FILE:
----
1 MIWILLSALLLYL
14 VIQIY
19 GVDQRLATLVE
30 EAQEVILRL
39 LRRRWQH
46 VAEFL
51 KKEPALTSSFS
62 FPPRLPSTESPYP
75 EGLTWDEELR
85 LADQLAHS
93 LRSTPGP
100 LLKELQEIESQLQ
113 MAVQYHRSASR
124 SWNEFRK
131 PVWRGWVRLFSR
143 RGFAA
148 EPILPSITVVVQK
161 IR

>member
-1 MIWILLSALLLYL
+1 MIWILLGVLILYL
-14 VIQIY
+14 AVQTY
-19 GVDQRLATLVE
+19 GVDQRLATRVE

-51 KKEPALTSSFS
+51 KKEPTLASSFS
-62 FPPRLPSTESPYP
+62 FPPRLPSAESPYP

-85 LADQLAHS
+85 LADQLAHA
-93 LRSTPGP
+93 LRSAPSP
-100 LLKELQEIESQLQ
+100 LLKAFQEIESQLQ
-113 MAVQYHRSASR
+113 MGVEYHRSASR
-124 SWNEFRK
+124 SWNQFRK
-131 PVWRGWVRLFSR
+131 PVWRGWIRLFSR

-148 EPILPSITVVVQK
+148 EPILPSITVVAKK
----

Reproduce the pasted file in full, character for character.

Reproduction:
1 MIWILLSALLLYL
14 VIQIY
19 GVDQRLATLVE
30 EAQEVILRL
39 LRRRWQH
46 VAEFL
51 KKEPALTSSFS
62 FPPRLPSTESPYP
75 EGLTWDEELR
85 LADQLAHS
93 LRSTPGP
100 LLKELQEIESQLQ
113 MAVQYHRSASR
124 SWNEFRK
131 PVWRGWVRLFSR
143 RGFAA
148 EPILPSITVVVQK
161 IR

>member
-1 MIWILLSALLLYL
+1 MIWILLGVLILYL
-14 VIQIY
+14 AVQTY
-19 GVDQRLATLVE
+19 GVDQRLATRVE

-51 KKEPALTSSFS
+51 KKEPTLASSFS
-62 FPPRLPSTESPYP
+62 FPPRLPSAESPYP

-85 LADQLAHS
+85 LADQLAHA
-93 LRSTPGP
+93 LRSAPSP
-100 LLKELQEIESQLQ
+100 LLKAFQEIESQLQ
-113 MAVQYHRSASR
+113 MGVEYHRSASR
-124 SWNEFRK
+124 SWNQFRK
-131 PVWRGWVRLFSR
+131 PVWRGWIRLFSR

-148 EPILPSITVVVQK
+148 EPILPSITVVAKK